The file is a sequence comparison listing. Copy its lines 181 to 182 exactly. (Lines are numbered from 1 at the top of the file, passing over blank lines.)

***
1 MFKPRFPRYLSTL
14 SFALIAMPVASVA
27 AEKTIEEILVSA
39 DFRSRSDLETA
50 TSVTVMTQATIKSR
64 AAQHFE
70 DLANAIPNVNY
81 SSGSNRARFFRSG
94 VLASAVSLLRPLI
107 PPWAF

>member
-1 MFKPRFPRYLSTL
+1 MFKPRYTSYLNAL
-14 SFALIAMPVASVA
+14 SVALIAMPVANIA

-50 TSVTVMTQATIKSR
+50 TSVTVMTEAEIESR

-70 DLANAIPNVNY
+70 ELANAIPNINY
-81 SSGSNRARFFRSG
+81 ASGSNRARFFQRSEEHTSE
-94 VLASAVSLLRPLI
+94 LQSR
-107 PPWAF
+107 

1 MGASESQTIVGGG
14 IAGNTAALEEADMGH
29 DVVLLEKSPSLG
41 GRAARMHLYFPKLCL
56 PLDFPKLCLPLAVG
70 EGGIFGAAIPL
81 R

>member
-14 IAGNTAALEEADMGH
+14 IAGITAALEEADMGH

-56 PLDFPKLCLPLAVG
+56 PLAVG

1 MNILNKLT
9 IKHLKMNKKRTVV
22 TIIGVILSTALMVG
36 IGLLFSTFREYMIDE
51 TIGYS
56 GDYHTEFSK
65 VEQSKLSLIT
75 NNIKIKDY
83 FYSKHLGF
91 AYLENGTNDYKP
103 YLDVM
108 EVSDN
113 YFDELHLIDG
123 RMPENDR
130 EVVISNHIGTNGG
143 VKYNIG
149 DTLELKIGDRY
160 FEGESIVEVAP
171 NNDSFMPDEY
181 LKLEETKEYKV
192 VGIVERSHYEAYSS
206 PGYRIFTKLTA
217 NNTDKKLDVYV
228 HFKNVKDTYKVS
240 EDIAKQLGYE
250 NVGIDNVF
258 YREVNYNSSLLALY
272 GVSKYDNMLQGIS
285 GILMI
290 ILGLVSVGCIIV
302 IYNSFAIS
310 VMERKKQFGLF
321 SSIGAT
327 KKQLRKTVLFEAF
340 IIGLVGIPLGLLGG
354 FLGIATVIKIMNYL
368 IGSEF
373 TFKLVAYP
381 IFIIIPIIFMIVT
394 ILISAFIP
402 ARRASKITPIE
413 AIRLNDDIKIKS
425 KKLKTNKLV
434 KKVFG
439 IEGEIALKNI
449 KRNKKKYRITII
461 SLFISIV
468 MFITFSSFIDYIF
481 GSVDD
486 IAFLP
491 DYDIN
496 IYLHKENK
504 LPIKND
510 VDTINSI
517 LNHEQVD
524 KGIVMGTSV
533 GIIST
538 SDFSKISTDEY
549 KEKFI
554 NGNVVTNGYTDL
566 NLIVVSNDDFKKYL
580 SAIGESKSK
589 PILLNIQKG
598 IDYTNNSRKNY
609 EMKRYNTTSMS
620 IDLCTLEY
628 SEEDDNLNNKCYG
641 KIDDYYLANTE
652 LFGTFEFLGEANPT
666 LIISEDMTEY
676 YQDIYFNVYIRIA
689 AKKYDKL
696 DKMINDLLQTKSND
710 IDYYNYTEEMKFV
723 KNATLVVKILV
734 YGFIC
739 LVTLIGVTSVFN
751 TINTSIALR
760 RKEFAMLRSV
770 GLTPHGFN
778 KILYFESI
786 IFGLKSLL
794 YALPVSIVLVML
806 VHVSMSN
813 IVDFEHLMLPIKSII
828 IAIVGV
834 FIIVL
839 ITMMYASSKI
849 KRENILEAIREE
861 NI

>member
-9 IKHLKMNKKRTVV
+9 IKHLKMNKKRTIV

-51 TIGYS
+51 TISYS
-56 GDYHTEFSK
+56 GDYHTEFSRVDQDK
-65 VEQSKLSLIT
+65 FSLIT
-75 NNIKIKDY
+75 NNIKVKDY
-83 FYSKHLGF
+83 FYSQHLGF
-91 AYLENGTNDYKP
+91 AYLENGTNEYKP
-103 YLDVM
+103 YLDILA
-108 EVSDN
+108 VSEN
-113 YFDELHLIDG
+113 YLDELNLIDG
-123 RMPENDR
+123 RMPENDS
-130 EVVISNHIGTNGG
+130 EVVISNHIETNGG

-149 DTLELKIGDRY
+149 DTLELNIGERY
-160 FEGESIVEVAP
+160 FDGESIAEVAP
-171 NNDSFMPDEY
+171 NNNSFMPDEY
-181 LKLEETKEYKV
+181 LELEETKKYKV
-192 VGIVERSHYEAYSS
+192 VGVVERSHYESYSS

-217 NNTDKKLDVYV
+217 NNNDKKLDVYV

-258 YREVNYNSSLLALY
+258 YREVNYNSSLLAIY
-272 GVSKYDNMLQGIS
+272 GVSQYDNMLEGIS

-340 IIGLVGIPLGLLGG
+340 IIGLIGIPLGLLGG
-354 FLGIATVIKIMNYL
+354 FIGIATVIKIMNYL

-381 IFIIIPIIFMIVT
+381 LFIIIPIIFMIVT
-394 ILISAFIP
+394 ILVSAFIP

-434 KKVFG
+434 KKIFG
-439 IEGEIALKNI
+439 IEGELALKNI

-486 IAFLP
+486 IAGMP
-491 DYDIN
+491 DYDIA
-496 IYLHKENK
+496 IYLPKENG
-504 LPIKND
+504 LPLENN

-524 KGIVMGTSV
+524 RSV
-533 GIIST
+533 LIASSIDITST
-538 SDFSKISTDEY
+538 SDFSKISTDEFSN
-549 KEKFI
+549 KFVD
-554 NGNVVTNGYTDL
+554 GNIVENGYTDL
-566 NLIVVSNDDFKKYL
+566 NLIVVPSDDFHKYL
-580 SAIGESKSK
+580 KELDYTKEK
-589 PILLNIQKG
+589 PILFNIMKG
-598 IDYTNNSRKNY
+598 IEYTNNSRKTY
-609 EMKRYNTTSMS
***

-486 IAFLP
+486 IAGMP